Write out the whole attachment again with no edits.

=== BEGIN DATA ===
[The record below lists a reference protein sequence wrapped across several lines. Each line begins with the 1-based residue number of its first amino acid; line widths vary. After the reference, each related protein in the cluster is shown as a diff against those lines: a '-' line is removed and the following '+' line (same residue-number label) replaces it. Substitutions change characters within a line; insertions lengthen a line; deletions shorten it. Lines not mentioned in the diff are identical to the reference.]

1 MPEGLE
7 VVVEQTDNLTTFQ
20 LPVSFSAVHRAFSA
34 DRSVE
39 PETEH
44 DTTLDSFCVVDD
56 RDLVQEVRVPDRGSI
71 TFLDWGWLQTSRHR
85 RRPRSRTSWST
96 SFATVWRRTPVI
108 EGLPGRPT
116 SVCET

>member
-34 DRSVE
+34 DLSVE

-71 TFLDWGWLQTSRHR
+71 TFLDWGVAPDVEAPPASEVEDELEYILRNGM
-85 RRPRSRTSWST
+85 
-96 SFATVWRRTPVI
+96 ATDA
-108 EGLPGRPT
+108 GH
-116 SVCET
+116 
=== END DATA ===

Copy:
[The record below lists a reference protein sequence wrapped across several lines. Each line begins with the 1-based residue number of its first amino acid; line widths vary. After the reference, each related protein in the cluster is shown as a diff against those lines: a '-' line is removed and the following '+' line (same residue-number label) replaces it. Substitutions change characters within a line; insertions lengthen a line; deletions shorten it. Lines not mentioned in the diff are identical to the reference.]

1 MPEGLE
7 VVVEQTDNLTTFQ
20 LPVSFSAVHRAFSA
34 DRSVE
39 PETEH
44 DTTLDSFCVVDD
56 RDLVQEVRVPDRGSI
71 TFLDWGWLQTSRHR
85 RRPRSRTSWST
96 SFATVWRRTPVI
108 EGLPGRPT
116 SVCET

>member
-34 DRSVE
+34 DLSVE

-71 TFLDWGWLQTSRHR
+71 TFLDWGVAPDVEAPPASEVEDELEYILRNGM
-85 RRPRSRTSWST
+85 
-96 SFATVWRRTPVI
+96 ATDA
-108 EGLPGRPT
+108 GH
-116 SVCET
+116 